Financial education in a cashless society

Filippo Yacob, CEO and founder of Pigzbe, discusses educating children on fiscal matters in a digital age

The piggy bank helped countless kids learn the importance of saving, but for the latest generation, that old slotted toy encourages them to think about money in a way that simply won’t exist when they grow up.

The 21st century’s acceleration towards a cashless society needs an alternative that’s smarter and more forwardlooking. It needs to give our kids the grounding they need in a world of financial apps and cryptocurrencies buzz words today that will be the essentials of our kids’ lives tomorrow.

Young minds learn money habits fast

Educating children about money needs to start early. University of Cambridge research has shown that our understanding of it takes shape at a young age. By seven we’ve already developed good or bad habits that will shape our financial behaviours for the rest of our lives.

Meanwhile the OECD (Organisation for Economic Co-operation and Development) has shown that even in mid and high performing countries, one in five students struggles with the simplest of financial responsibilities, from recognising the value of a budget to understanding a bank statement or pay slip.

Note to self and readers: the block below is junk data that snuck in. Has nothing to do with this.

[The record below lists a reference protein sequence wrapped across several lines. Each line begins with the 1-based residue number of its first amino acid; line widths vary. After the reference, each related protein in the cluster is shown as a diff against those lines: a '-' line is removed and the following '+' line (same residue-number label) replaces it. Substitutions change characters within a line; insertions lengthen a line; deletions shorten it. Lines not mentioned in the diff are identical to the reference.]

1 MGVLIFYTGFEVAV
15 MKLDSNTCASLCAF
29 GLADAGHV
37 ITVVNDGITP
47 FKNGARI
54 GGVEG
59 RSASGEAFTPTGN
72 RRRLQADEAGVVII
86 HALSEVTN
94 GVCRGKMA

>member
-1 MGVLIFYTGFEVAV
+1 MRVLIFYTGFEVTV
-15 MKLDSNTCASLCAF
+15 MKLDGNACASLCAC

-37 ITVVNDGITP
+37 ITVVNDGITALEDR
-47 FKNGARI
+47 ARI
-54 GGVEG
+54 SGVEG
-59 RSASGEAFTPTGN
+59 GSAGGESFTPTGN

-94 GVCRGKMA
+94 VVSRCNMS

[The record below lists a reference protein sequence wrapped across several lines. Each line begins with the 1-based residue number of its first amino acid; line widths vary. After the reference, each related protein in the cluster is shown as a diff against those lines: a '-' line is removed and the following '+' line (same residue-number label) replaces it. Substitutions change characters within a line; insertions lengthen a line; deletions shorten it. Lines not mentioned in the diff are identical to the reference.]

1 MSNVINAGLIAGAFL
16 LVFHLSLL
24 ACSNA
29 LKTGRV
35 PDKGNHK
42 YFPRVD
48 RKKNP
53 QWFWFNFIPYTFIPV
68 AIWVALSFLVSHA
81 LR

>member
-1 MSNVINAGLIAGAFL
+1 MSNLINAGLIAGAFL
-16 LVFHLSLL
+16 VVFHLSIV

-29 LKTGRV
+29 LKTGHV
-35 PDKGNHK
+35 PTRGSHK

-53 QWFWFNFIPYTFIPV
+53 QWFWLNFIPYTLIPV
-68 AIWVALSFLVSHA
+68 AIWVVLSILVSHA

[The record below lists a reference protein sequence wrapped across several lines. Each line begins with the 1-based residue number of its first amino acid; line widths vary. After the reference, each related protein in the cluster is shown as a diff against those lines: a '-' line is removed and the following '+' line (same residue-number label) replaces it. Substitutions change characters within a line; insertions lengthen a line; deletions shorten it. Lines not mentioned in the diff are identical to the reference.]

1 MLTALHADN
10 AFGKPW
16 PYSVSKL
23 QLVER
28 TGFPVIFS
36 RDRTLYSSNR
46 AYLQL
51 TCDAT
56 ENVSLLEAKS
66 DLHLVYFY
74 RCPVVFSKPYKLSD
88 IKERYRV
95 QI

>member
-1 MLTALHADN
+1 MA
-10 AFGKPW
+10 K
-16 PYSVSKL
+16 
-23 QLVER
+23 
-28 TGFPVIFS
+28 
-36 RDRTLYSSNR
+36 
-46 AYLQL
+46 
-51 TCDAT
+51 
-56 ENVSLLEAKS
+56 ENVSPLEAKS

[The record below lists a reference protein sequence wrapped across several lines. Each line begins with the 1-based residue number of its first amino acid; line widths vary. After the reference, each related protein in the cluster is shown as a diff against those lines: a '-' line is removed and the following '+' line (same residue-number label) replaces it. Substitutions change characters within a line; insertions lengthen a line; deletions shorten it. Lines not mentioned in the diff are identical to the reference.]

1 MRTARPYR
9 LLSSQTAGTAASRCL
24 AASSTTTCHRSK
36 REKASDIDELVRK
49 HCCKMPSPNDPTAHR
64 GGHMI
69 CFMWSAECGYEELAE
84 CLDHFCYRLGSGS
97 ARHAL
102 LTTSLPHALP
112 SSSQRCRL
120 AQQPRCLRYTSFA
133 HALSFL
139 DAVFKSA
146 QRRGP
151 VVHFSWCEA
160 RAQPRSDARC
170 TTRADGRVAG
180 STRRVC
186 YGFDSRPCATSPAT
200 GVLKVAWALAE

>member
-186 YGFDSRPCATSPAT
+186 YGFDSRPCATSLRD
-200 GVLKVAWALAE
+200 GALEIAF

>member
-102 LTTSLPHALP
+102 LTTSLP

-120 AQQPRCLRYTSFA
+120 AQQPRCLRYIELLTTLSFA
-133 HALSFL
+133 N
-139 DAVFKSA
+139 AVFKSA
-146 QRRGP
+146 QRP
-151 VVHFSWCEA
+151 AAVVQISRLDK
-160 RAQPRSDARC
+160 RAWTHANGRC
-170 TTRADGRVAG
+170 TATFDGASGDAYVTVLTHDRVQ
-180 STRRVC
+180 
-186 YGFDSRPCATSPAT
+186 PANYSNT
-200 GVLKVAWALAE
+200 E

This is where a new breed of financial tools for children can help. By bringing money education into a family context and delivering lessons through an engaging app, children will be empowered to learn about basic personal finance through play.

Digital literacy and 21st century skills like coding have been a priority in schools for a while, but the way children are taught about money has not evolved in a similar way.

Using this kind of educational technology to teach kids about money is not only a benefit for children, but also for teachers. Currently, the UK personal finance syllabus only requires key stage one pupils to ‘recognise and know the value of different denominations of coins and notes’ and ‘find different combinations of coins that equal the same amounts of money’. This focus, though useful for the traditional understanding of money, is less useful to a child who is growing up in an increasingly cashless society.

Digital literacy and 21st century skills like coding have been a priority in schools for a while, but the way children are taught about money has not evolved in a similar way.

The issue remains, however, that teachers are resource-low and time-poor, and under pressure to teach to the core curriculum. Expecting them to devote classroom time to an entirely new way of thinking about money is unreasonable, especially as many of the topics may also be new to them. This is where new technology can fill the gap, bringing the financial education of the future directly to kids, without putting the onus on teachers to add another topic to their lesson planning.

Physical money will disappear over our lifetime, affecting all areas of our society, not just financial education. By the time today’s children reach adulthood the idea of paying for food with cash will be as alien as paying for a house with cash is for us. We need to get ahead of the curve and start changing the way we educate our kids now, so we can prepare them for their future in a cashless society.